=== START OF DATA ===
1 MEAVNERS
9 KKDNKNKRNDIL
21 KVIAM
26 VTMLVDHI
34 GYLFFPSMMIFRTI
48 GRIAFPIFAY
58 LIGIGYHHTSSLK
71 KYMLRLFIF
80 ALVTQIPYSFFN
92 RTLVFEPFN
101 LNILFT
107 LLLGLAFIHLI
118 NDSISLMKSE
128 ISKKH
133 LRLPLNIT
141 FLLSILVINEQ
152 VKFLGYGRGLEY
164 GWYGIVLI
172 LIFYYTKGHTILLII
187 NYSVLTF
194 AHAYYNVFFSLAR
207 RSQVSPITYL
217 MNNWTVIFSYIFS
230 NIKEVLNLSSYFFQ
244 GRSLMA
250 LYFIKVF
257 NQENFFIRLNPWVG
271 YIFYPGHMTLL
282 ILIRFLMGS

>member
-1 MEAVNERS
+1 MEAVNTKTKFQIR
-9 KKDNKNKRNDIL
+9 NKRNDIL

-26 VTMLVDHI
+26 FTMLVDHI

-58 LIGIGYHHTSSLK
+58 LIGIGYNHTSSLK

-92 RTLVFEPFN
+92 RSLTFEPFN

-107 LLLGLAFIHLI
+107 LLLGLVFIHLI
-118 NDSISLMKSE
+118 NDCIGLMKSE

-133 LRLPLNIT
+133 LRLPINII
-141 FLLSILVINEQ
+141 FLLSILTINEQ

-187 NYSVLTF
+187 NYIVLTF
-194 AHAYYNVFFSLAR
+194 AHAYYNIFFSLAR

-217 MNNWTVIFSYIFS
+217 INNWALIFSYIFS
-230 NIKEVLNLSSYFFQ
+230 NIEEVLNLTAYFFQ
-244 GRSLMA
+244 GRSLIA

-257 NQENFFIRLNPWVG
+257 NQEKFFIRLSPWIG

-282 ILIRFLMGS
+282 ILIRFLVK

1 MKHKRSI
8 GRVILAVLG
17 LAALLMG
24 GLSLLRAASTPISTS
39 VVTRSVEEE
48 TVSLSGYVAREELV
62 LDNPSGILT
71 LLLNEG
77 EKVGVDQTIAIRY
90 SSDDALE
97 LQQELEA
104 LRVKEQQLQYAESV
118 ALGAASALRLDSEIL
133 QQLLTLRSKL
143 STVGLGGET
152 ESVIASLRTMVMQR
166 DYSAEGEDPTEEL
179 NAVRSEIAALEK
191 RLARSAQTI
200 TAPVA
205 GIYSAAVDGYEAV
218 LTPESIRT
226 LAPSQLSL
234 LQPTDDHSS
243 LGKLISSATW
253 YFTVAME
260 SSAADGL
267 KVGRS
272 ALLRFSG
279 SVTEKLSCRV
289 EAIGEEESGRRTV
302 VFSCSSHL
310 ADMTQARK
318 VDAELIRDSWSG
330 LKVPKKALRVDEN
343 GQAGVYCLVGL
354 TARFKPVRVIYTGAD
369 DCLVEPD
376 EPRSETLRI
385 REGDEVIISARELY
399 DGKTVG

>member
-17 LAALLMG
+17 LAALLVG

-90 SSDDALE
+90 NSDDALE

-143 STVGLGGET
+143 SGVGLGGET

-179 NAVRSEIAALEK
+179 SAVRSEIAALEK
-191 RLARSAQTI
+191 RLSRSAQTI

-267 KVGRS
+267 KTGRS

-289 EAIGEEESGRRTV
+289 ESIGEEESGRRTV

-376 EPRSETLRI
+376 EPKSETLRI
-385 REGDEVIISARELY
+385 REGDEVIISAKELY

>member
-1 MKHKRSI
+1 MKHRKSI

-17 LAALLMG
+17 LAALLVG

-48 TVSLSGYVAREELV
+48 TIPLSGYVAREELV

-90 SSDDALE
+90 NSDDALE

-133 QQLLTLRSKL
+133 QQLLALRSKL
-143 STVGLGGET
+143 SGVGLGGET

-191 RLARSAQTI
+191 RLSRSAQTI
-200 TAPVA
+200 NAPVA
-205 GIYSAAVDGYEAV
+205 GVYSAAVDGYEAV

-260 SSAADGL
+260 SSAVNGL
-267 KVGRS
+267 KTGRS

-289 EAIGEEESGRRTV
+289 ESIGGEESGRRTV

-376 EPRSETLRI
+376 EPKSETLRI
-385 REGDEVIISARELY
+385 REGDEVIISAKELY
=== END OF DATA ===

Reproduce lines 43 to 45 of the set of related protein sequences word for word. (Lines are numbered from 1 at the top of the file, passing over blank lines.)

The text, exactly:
-118 NDSISLMKSE
+118 NDCIGLMKSE

-133 LRLPLNIT